November 20, 2009

Les Fleurs du Mal

With Freedom Fries on the menu and talk of boycotting L’Oréal, it seems that the hand of Henry has stirred up more trouble than he could ever have anticipated

Henry

It sounds like Ireland came to a standstill in the aftermath of the playoff with France. Controversially, my mother was too depressed to speak to me on the phone afterwards. Across Europe the outrage made front-page news. Twitter and Facebook may yet be overloaded with the torrents of abuse and indignation that have arisen. Government officials from both nations have called for a rematch, yet FIFA have dismissed the idea.

My brother-in-law even elicited a comment on the incident from Gillette:

Hello Stephen and thanks for your email.

Gillette is aware of the HENRY handball incident in the France v Ireland
World Cup qualifier. Thierry Henry has publicly acknowledged that it
was a handball. It is not our place to comment on the refereeing in the
match. This incident does not affect his relationship with us.

Kind regards,

Fiona

When I sent him a link which provided access to the e-mail address of all 343 French senators and joked about whether he had time to contact them all, he replied darkly in the affirmative. For this, he would make time.

Popular conspiracy theories attacked the principles of FIFA when it was announced that the play-offs would be seeded, with a consensus that football’s governing body wanted to do its best to ensure that France and Portugal progressed to South Africa in 2010. The alleged reason for such bias was that millions in sponsorship revenue would be lost if Thierry Henry and Cristiano Ronaldo were not participants. Ironically, Henry has lost some of his lustre as a sponsorship figurehead in this kerfuffle, and the goal that eliminated Ireland was not a passage of play to shift many football boots.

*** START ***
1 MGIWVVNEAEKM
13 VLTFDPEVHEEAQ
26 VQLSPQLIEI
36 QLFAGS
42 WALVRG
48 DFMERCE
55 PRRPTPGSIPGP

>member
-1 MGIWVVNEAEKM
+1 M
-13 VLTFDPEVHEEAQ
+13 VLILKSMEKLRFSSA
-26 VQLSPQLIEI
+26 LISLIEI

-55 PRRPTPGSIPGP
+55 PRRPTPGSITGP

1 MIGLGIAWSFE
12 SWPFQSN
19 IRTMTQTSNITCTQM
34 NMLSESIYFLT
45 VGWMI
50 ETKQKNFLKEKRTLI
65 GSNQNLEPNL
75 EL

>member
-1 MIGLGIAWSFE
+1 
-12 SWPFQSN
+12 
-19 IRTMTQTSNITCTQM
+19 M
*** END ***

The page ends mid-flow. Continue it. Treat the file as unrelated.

The Guardian’s Richard Williams is right to observe that Henry missed his chance for a place in history as an exemplar of sportsmanship. I’m far from being a Liverpool fan but I must acknowledge Robbie Fowler’s protest that he had not been tripped when the referee awarded Liverpool a penalty against Arsenal in 1997. Elsewhere a villain, Paolo di Canio once refused to take advantage of an injured goalkeeper in a clear scoring opportunity. These things linger in the mind long after the results do.

The outraged public response to the perceived injustice of the game is amusing, some press commentary assessing sportsmanship and officials’ decision-making processes is thought-provoking, but reactions from people within football are just depressing.

Henry has admitted that ‘the ball had contact with my hand’, but initially implied that it bounced off him while it was clear that he redirected its path intentionally with two strikes of his palm. His implication that everything happened so fast that he forgot that he was playing football rather than some other sport is similarly unconvincing. It’s notable too that he declared graciously that Ireland should be granted a replay only after FIFA had announced that this would not happen.

The referee Martin Hansson, seeming to perceive that his decisions affect himself and no-one else, wished himself well in a comment striking for its idiotically amiable philosophy: ‘I cannot comment on the game itself but life must go on and I hope I will survive this too.’

David Beckham – surely the last person who should be consulted about anything, ever – came to Henry’s aid in the press with a bizarre, narcissistic non-sequitur: ‘I’ve had a few headlines in the past which have not been nice but I don’t think he is a cheat.’

Roy Keane’s outburst attacking the FAI and the Irish team has the air of a man struggling to establish his relevance from the remote climes of Ipswich as he dredges up World Cup 2002 for no credible reason. ‘Me! Me!’ he shouts, ‘I still count’.

UEFA’s website makes no mention of the controversy surrounding the decisive goal. Wagging its finger, FIFA has scolded that ‘referees must be respected’, not offering any reasons why, nor contemplating any scenario in which respect might be won or lost. ‘As is clearly mentioned in the Laws (Law 5) of the game during matches, decisions are taken by the referee and these decisions are final.’ They seem to think it unacceptable to question why laws arise, or whether they can be amended.

Broader contexts are that football is one of the few professional sports not to allow the review of video footage by match officials, and that match-fixing scandals are being investigated most recently in Germany in the fine Italian tradition. These are signs that football is a bullshit sport. World Cup 2010 will be a dreary sham of showboating poster-boys. I predict Gillette vs Adidas in the final.


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